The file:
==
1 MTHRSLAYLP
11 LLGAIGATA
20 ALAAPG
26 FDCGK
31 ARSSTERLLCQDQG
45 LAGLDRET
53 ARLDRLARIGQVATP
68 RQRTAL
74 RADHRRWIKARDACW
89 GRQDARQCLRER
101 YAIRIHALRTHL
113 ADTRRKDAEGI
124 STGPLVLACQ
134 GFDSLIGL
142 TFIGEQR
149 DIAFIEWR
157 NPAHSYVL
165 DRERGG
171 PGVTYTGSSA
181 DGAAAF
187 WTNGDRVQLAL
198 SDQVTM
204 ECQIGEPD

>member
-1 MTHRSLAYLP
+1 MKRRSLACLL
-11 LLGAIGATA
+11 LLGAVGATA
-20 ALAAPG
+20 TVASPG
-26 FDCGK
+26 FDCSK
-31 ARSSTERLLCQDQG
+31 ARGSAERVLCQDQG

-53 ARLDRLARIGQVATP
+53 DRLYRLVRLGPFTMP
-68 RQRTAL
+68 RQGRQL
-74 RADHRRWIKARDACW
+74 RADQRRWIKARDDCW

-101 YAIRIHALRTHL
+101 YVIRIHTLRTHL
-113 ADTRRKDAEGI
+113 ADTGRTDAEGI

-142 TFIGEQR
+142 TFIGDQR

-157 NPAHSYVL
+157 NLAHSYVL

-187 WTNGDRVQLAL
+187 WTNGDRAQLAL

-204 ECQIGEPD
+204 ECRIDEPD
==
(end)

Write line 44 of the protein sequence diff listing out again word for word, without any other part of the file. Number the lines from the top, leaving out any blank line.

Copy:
+113 ADTGRTDAEGI